10 Years After the War: Is the Arkansas Democrat-Gazette Really ‘The Best of Both'?

by Lance Turner  on Monday, Mar. 31, 2014 12:00 am  

Walter E. Hussman Jr. is publisher of the Arkansas Democrat-Gazette and president of Wehco Media. (Photo courtesy of the Arkansas Democrat-Gazette)

Brantley said Hussman’s “irrational competition” was hard to beat. That he was willing to spend what some estimate at more than $250 million of his own money to win is difficult to overcome, he said.

“Having a guy willing to spend that much money for however long — that’s pretty stout,” Brantley said.

Arkansas Newspaper History

1819 The Arkansas Gazette is founded.
1871 The Arkansas Democrat is founded.
1974 Walter Hussman Sr. buys the Democrat for $3.5 million.
1979 The afternoon Democrat becomes a morning publication, going head-to-head with the Gazette.
1984 The Gazette accuses the Democrat of unfair trade practices in a federal antitrust lawsuit. Later that month, Carrick Patterson becomes editor of the Gazette, which was owned by his family.
1986  
March The Gazette loses a jury trial of its antitrust lawsuit against the Democrat.
Oct. Gannett buys the Gazette from Patterson family for $51 million, launches full-scale newspaper war.
1989 Orville Henry, then 64, shocks readers by moving from the Gazette, where he had been sports editor for 47 years, to the Democrat. It is a major blow to Gannett Co. in the Little Rock war.
1991      
 
Oct. 18 The final edition of the 171-year-old Gazette is published. Hussman buys Gazette assets from Gannett for $69 million.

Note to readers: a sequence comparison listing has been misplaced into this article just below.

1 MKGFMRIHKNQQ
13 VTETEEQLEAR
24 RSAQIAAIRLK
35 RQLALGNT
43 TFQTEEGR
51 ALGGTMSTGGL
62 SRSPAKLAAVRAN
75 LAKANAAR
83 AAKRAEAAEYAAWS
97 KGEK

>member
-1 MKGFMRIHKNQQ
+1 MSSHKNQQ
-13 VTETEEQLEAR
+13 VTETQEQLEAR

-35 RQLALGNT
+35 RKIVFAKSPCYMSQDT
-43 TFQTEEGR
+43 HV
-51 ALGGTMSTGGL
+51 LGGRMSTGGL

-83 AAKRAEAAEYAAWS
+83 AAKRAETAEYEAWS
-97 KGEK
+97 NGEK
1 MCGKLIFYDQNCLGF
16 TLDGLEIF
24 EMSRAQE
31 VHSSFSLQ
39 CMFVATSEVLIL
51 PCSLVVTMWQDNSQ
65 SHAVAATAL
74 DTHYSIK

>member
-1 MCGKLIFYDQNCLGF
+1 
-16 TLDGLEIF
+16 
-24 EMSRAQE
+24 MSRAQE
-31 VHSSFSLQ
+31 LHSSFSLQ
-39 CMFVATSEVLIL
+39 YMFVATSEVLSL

Oct. 19 Democrat-Gazette debuts, billed as “The Best of Both.”
1992 Hussman appoints Griffin Smith Jr. as executive editor of the Democrat-Gazette.
1998 Hussman’s Wehco Media purchases the Chattanooga (Tenn.) Free Press in April and the Chattanooga Times in November. Both papers are merged in January 1999
2000 Newspaper war in northwest Arkansas hits high gear as D-G and Walton-owned Community Publishers of Bentonville form unprecedented “alliance” to fight Donrey Media Group.

Since Then ...

2014: Frank Cox, now a spokesman for Hendrix College, was right back in 2001: the Democrat’s acquisition of the Gazette was “a small pimple in the cosmos” of the changing media landscape.

The question in 2014 is no longer whether a market can support two daily newspapers. With online news attracting more and more readers and siphoning off more and more advertisers at much cheaper rates than the cost of print advertising, the question now is: How many days a week can even one newspaper afford to report, print and deliver?

Since this article appeared more than a dozen years ago, Walter Hussman Jr. reached a truce with Stephens Media in northwest Arkansas, but virtually all general audience papers — including the Democrat-Gazette and those owned by the Stephens family — have made sizable staff reductions.

In 2008, Hussman was recognized as Publisher of the Year by the Editor & Publisher trade journal, in large part for his prescient (and contrarian) decision to charge readers for online news. In 2012, he was inducted into the University of Arkansas Business Hall of Fame.

In 2008, the old Arkansas Gazette building was converted for use by eStem Charter Public Schools.

 

 

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